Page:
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Saudi Arabia and UAE: Playing the Balancing Act


Two Gulf countries – Saudi Arabia and United Arab Emirates (UAE) – have re-oriented their external relations significantly in recent years. The improvement in ties between both these Gulf countries, especially UAE, and Israel is a strong reiteration of the same. UAE along with Bahrain, Morocco and Sudan normalised ties with Israel via the Abraham accords signed in 2020. Even at a global level, not just the Middle East, both Saudi Arabia and UAE are trying to re-position their foreign policy. One important change has been the strengthening of UAE-China and Saudi Arabia-China relations, much to the discomfort of the US.

Two Gulf countries – Saudi Arabia and United Arab Emirates (UAE) – have re-oriented their external relations significantly over the past few years. The improvement in ties between both these Gulf countries, especially UAE, and Israel has clearly been evident. UAE along with Bahrain, Morocco and Sudan normalised ties with Israel via the Abraham accords signed in 2020. While there has definitely been an upswing in economic ties between Saudi Arabia and Israel, Riyadh has categorically stated that it would only normalise relations with Israel, if a two state solution with Palestinians is reached. Significantly, while both Saudi-Iran and UAE-Iran ties had witnessed a downward spiral in recent years, and both countries had initially expressed fervent opposition to the revival of the Joint Comprehensive Plan of Action/JCPOA (Iran Nuclear Deal). Both UAE and Saudi Arabia have also been working towards improving ties with Iran (UAE re-instated its Ambassador in Iran, in August 2022, after a period of 6 years).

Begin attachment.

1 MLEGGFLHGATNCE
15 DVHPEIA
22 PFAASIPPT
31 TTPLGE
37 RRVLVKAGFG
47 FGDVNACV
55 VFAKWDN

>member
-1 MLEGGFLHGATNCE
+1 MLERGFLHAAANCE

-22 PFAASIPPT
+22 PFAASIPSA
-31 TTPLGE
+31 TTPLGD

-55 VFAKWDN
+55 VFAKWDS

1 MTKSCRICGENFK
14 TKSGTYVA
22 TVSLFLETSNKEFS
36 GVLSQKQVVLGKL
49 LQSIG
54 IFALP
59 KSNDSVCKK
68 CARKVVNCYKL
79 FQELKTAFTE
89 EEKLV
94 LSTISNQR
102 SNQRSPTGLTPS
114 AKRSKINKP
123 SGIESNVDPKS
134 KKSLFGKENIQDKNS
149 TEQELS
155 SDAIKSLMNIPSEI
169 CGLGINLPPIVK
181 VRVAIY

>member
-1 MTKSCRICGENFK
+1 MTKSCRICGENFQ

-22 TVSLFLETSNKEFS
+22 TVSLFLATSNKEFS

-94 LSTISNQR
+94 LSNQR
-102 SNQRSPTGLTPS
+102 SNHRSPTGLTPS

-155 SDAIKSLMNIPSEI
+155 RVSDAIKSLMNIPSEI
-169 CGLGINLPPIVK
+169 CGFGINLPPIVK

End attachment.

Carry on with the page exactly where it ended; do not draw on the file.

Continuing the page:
Also Read: Abraham Accord and its Geopolitical Significance

China

Even at a global level, not just the Middle East, both Saudi Arabia and UAE are trying to re-position their foreign policy. One important change has been the strengthening of UAE-China and Saudi Arabia-China relations, which the US feels could have an adverse impact on security relations with both countries. UAE and Saudi Arabia have unequivocally stated that they would not like to be caught in the geopolitical wrangling between Washington and Beijing and would cultivate strong ties with both (many countries like, Singapore in ASEAN, have also taken a similar stance). Two reasons have been cited for this change. First, a belief that US is reducing its involvement in the Middle East. Second, the Biden Administration’s attempts towards reviving the Iran Nuclear deal, especially in the first few months in office, while not giving as much importance to Gulf Countries. US-Saudi deteriorations dipped significantly after Biden, during his first few months in office, cold shouldered Saudi Crown Prince and PM, Mohammed Bin Salman (MBS).

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In the aftermath of the Ukraine crisis, both UAE and Saudi Arabia refused Biden’s call for increasing oil production. Further, Saudi Arabia has expressed interest in joining China-led BRICS.

Ties of UAE and Saudi Arabia with Russia